Sleying the Reed

Sleying the Reed

So after measuring a LOT of yarns, it’s time to sley the reed! When winding the yarns onto the warping board, they are wound in order. In an effort to keep them in order after they come off the board, lease sticks are slipped in between the yarns.  It’s a little tricky to explain, but trust me – those 2 little sticks are critical for keeping weavers happy everywhere!

Then, each yarn is placed into the reed. A reed is a rectangular frame with metal slots. The reed eventually will go into the loom and keep the yarns spaced exactly the way you want. For this particular project, I used a 12 dent reed – meaning there are 12 slots per inch. And I placed one yarn in each dent, making the math easy!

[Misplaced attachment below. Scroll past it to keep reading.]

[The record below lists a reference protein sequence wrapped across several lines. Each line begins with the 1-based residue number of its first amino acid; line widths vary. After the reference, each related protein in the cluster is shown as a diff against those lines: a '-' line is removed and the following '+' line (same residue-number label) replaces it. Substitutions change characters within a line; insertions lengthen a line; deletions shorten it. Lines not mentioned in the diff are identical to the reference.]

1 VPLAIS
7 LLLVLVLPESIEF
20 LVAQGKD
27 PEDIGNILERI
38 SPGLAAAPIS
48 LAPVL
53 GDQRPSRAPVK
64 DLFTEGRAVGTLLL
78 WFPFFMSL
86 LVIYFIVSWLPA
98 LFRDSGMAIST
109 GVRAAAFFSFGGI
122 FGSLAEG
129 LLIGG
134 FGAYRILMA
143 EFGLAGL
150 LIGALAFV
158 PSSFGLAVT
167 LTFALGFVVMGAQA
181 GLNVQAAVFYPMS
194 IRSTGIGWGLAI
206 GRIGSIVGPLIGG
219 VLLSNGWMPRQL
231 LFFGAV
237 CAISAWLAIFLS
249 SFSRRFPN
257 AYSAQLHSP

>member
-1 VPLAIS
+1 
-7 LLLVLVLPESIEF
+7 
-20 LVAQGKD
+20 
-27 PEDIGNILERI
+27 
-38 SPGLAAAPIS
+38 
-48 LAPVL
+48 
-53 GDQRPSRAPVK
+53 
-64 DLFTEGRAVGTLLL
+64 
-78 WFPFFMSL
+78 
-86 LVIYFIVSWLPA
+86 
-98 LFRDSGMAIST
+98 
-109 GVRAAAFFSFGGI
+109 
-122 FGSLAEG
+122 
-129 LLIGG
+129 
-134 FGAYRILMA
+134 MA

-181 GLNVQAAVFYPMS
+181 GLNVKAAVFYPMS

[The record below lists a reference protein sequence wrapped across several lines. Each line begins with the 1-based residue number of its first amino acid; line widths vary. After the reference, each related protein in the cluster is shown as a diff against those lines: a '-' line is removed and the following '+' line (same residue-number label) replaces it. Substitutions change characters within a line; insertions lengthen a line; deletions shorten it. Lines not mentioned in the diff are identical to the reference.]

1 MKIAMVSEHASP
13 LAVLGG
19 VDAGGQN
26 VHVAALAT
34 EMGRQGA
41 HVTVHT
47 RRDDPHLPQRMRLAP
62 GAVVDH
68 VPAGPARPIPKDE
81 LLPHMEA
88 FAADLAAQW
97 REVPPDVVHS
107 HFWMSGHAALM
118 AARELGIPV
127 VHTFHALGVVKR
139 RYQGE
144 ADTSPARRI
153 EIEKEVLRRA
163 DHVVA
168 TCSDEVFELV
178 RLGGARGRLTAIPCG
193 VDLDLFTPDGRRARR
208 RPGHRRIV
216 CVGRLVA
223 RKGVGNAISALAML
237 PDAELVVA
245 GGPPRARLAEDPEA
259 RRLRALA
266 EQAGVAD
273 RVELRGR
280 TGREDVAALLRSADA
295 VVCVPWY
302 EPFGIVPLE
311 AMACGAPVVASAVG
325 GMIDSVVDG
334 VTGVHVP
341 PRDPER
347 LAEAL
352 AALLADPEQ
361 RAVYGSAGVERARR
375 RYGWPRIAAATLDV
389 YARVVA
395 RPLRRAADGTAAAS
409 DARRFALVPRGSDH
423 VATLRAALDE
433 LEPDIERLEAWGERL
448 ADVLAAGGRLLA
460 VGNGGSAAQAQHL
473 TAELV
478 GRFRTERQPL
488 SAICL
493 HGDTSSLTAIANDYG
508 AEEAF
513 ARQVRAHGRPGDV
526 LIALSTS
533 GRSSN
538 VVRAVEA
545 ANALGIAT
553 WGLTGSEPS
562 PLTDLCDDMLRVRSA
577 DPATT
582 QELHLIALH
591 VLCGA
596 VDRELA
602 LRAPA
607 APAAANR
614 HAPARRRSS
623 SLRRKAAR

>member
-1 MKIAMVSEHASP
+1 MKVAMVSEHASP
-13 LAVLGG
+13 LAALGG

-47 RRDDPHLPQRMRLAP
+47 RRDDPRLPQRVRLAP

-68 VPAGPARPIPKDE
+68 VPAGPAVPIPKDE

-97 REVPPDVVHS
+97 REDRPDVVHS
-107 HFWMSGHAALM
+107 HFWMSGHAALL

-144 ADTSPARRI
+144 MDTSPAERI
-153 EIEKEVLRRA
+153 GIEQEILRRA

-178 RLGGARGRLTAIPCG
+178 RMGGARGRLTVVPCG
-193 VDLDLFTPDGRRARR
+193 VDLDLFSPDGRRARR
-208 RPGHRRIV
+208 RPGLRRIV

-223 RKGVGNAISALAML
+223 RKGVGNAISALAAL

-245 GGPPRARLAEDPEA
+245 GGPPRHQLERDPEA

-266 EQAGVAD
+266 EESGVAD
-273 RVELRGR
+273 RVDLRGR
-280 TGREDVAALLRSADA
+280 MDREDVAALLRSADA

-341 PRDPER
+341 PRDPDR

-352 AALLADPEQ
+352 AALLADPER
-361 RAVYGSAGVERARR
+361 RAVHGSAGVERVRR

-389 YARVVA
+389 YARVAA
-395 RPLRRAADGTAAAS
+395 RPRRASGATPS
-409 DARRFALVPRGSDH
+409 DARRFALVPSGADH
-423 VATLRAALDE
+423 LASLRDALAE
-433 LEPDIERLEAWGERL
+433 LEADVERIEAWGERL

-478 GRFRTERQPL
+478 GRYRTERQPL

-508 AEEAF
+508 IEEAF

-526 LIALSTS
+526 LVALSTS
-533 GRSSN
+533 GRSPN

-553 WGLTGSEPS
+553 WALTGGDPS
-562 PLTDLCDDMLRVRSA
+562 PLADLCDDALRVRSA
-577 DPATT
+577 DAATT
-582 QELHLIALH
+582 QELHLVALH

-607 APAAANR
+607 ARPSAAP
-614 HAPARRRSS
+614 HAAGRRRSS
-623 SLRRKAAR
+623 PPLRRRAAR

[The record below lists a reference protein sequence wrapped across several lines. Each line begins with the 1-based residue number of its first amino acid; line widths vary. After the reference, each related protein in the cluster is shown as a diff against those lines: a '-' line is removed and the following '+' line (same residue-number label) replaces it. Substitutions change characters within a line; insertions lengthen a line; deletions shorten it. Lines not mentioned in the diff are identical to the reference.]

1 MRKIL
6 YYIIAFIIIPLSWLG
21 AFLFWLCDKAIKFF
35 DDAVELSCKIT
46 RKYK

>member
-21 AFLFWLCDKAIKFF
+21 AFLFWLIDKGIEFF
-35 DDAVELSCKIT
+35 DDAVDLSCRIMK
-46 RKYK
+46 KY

Between you and me, I don’t know why weavers say they are “Sleying the Reed”! But, of all the many terms and phrases you learn as a weaver, it’s the most fun to say!

Lease Sticks Keep the Yarn in Order

The Blue Edged Item is the Reed

Each Yarn is Placed in a Slot

By |2012-01-18T07:00:36+00:00January 18th, 2012|Art|0 Comments

About the Author:

Chris Acton is the President, Chief Weaver, and Jack-of-all-Trades for Acton Creative, based in NW Indiana. When she isn't weaving away, you can find her absorbed in a book while slurping gallons of hot tea.

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